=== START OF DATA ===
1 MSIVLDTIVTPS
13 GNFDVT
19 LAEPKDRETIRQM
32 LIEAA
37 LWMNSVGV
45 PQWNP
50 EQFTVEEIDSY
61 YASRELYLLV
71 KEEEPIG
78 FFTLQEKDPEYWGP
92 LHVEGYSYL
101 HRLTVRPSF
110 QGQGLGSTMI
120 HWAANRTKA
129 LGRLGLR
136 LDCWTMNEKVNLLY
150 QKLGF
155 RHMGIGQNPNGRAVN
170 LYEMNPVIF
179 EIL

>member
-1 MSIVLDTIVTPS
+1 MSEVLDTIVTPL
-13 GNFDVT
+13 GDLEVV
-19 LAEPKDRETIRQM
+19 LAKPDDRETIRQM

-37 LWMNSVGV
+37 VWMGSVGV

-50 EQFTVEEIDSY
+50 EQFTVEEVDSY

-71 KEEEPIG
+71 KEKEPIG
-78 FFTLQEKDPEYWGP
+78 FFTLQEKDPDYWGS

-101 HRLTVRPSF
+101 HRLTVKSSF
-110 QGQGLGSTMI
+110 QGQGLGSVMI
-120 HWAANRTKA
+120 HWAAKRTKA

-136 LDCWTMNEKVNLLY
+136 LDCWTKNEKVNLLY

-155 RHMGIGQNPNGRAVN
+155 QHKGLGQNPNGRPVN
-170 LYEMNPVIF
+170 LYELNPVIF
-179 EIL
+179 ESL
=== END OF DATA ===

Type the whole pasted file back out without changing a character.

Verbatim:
1 MSIVLDTIVTPS
13 GNFDVT
19 LAEPKDRETIRQM
32 LIEAA
37 LWMNSVGV
45 PQWNP
50 EQFTVEEIDSY
61 YASRELYLLV
71 KEEEPIG
78 FFTLQEKDPEYWGP
92 LHVEGYSYL
101 HRLTVRPSF
110 QGQGLGSTMI
120 HWAANRTKA
129 LGRLGLR
136 LDCWTMNEKVNLLY
150 QKLGF
155 RHMGIGQNPNGRAVN
170 LYEMNPVIF
179 EIL

>member
-1 MSIVLDTIVTPS
+1 MSEVLDTIVTPL
-13 GNFDVT
+13 GDLEVV
-19 LAEPKDRETIRQM
+19 LAKPDDRETIRQM

-37 LWMNSVGV
+37 VWMGSVGV

-50 EQFTVEEIDSY
+50 EQFTVEEVDSY

-71 KEEEPIG
+71 KEKEPIG
-78 FFTLQEKDPEYWGP
+78 FFTLQEKDPDYWGS

-101 HRLTVRPSF
+101 HRLTVKSSF
-110 QGQGLGSTMI
+110 QGQGLGSVMI
-120 HWAANRTKA
+120 HWAAKRTKA

-136 LDCWTMNEKVNLLY
+136 LDCWTKNEKVNLLY

-155 RHMGIGQNPNGRAVN
+155 QHKGLGQNPNGRPVN
-170 LYEMNPVIF
+170 LYELNPVIF
-179 EIL
+179 ESL